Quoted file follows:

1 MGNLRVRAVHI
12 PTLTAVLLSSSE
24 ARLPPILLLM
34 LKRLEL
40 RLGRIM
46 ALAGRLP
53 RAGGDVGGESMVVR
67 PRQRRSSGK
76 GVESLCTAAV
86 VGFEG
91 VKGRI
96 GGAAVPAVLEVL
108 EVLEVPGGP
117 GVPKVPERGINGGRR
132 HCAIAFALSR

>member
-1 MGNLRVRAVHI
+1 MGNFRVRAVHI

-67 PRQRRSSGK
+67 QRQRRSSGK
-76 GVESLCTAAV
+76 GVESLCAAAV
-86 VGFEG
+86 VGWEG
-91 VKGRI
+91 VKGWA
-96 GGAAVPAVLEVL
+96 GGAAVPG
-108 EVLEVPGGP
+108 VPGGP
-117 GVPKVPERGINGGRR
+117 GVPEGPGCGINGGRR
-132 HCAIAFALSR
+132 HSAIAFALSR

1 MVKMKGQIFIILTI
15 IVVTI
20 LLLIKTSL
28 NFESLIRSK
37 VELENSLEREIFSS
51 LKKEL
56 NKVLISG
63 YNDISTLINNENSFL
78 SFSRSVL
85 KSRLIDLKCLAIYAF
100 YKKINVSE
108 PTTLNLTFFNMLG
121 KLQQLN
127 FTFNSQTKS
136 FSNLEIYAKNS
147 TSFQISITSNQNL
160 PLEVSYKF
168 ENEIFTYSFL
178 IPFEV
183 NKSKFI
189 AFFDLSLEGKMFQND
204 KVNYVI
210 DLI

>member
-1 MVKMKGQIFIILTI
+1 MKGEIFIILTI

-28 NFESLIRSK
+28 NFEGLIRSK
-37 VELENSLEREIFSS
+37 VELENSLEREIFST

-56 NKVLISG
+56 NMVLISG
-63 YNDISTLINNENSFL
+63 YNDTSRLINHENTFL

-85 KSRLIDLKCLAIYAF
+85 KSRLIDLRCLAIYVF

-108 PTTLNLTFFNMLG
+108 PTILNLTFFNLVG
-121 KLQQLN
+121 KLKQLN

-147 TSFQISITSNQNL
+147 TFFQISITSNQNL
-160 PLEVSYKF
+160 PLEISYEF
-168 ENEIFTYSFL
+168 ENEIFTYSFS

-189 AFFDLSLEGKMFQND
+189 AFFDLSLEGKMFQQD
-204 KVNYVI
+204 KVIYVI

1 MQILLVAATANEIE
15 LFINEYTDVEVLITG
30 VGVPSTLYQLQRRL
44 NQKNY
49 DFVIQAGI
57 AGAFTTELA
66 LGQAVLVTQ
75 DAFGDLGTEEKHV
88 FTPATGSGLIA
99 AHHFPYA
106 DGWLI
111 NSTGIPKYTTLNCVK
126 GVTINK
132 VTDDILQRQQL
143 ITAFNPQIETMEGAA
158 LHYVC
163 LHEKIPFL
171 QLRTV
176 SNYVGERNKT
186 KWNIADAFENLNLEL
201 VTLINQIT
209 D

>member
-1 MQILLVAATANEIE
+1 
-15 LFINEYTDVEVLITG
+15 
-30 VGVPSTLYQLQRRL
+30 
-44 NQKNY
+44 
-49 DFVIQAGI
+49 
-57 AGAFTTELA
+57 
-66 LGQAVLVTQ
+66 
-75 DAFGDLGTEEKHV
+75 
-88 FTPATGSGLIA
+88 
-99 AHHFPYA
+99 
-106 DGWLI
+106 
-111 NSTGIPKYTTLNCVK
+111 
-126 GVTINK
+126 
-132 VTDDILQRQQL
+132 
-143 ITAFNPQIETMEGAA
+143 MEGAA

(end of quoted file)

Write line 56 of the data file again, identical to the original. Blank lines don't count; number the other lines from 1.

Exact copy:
204 KVNYVI